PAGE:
New Wunderkammer Wave – Birds

© Petrit Halilaj

© Petrit Halilaj

When I met Annika Kahrs at Peter Amby Gallery in occasion of her first solo exhibition in Scandinavia, I started to realize the presence of a new Wunderkammer wave. The exhibition presented two videoworks by the artist: “Playing to the birds”, 2013 and “Sunset – Sunrise”, 2011. Annika Kahrs’ film “Playing to the birds” shows a performance of Franz Liszt’s piano piece Legende Nr. 1. St. Francis of Assisi preaching to the birds. The audience is, however, not comprised of people, but rather of domesticated birds. Liszt translated this narrative into the language of music, in this process, the mimicry of the sounds and noises also plays a role, so that the high notes of the pianist are suggestive of the trills of the birds.

Courtesy of Peter Amby Gallery

Courtesy of Peter Amby Gallery

Kahrs sets this dual translation – first in words and subsequently in tones – against a form of feedback with reality.  The birds, protagonists in the original narrative, appear here as those ‘actually’ addressed in the concert hall, which for the viewer of the film, in turn, forms a part of Kahrs’ narrative fiction. The setting of the bird cages in relation to the grand-piano, at which the pianist impassively and with high concentration gives his all in the demonstration of his abilities, is tightly arranged. The result is that the bird concert comes across as a form of experiment. The outcome of the experiment is something that the viewer must decide for themselves, since any significant shift or conclusion remains evasive. After the last notes have faded away, the musician stands up, takes a bow, and leaves the room.

Courtesy of Peter Amby Gallery

Courtesy of Peter Amby Gallery

Few hours later in Beverly Hills, Gagosian presented another Wunderkammer interpretation: “Birds of the West Indies,” an exhibition of new work by Taryn Simon. The story behind the title says that in 1936, American ornithologist James Bond published the definitive taxonomy Birds of the West Indies. Writer Ian Fleming, an active bird watcher, appropriated the author’s name for his own now famous novels. He found the name “flat and colorless,” perfectly suited for a character intended to be “anonymous…a blunt instrument in the hands of the government.” This co-opting of a name was the first in a series of substitutions and replacements that would become central to the development of the Bond narrative.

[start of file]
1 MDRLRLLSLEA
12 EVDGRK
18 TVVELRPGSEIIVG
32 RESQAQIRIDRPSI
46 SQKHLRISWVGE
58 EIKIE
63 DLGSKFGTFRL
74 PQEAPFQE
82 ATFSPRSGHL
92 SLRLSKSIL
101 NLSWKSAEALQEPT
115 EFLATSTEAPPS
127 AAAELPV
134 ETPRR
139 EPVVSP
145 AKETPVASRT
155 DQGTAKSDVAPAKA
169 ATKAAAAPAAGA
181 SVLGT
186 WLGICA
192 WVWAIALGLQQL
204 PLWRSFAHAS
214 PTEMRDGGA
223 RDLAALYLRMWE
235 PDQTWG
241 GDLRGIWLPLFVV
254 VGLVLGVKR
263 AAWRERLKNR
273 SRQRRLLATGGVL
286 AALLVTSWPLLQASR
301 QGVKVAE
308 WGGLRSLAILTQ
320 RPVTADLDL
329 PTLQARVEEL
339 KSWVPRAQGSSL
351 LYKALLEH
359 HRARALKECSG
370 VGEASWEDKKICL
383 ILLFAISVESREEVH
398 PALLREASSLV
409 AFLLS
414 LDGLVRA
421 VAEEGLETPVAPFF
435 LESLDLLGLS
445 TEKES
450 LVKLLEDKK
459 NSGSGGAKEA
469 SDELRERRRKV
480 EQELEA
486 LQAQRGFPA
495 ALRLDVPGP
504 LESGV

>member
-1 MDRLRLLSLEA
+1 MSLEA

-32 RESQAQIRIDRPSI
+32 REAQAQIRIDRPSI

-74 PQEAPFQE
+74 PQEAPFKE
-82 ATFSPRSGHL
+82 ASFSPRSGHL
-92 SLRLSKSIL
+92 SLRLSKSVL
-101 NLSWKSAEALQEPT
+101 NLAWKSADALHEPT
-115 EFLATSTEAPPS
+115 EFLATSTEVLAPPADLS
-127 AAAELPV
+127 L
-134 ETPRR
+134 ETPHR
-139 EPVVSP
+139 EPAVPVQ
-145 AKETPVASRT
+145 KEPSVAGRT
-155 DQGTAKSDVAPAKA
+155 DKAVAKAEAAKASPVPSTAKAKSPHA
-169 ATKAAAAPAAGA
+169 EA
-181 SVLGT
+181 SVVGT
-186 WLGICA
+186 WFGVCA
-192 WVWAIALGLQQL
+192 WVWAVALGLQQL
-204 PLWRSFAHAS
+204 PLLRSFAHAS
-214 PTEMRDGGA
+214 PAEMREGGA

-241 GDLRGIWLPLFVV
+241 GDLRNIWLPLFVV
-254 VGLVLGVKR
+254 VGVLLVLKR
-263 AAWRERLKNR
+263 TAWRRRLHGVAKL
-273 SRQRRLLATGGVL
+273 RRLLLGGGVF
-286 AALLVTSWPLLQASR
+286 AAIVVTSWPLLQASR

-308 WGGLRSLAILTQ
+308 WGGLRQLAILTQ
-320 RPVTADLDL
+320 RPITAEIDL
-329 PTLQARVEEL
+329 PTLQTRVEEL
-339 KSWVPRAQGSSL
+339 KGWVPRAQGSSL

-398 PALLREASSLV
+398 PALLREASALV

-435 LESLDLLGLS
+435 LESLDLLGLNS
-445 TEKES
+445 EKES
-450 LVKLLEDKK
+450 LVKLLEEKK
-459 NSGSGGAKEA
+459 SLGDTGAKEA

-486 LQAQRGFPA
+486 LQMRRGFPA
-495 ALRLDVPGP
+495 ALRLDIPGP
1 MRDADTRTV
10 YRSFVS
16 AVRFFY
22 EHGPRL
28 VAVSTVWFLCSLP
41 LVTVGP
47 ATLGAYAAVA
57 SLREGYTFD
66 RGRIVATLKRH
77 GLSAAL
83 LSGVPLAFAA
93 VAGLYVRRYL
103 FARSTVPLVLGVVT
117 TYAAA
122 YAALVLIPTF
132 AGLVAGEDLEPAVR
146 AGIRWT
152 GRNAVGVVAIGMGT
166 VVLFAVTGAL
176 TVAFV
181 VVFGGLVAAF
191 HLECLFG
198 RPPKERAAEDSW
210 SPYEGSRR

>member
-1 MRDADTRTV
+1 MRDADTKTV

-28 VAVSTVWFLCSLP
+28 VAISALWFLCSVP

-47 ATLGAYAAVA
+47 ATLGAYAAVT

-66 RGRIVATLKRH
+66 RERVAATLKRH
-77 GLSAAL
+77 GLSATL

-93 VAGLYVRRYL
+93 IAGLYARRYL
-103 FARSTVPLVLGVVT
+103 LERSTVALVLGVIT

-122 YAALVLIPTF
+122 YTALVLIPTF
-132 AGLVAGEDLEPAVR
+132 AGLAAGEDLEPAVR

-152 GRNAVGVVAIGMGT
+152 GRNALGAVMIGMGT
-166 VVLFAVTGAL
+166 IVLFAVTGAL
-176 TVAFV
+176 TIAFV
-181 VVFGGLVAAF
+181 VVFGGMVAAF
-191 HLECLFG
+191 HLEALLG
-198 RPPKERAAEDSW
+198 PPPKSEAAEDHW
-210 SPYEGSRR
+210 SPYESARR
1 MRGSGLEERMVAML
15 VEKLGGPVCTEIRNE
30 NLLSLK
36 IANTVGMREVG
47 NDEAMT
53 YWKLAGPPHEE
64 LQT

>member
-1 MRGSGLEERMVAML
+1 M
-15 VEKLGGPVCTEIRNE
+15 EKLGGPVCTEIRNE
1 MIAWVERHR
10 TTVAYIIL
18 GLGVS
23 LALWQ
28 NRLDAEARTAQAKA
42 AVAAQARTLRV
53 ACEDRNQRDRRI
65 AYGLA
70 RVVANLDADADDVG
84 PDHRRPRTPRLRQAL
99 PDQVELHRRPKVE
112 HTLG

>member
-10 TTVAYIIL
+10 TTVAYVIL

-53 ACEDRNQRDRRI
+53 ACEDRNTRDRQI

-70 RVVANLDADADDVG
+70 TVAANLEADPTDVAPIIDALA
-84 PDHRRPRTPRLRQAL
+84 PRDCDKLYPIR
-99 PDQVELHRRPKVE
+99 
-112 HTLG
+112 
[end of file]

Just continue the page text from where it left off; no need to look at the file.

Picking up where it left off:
© 2014 Taryn Simon. Courtesy of Gagosian Gallery

© 2014 Taryn Simon. Courtesy of Gagosian Gallery

Conflating Bond the ornithologist with Bond the secret agent, Taryn Simon uses the title and format of the ornithologist’s taxonomy for her own two-part body of work, Birds of the West Indies (2013–14). The first element of the work is a photographic inventory of the women, innovative weaponry and luxury cars of Bond films made over the past fifty years.  In the second element of the work, Simon casts herself as the ornithologist James Bond, identifying, photographing, and classifying all the birds that appear within the 24 films comprising the James Bond franchise. The result is a taxonomy of birds not unlike the original Birds of the West Indies.

© 2014 Taryn Simon. Courtesy of Gagosian Gallery

© 2014 Taryn Simon. Courtesy of Gagosian Gallery

In this case, the birds are categorized by locations both actual and fictional: Switzerland, Afghanistan, North Korea, as well as the mythical settings of Bond’s missions, such as the Republic of Isthmus and SPECTRE Island. Simon also collected papers, correspondence, awards, study skins, and personal effects of James Bond the ornithologist, displaying them in vitrines alongside the photographic works. The character James Bond is so embedded in public consciousness that it is difficult to disengage from the fiction and view the ornithologist’s letters and effects independent of the cinema persona. In Birds of the West Indies, Simon creates a space in which fiction and reality collide and disappear, opening up a black hole that belongs to neither realm.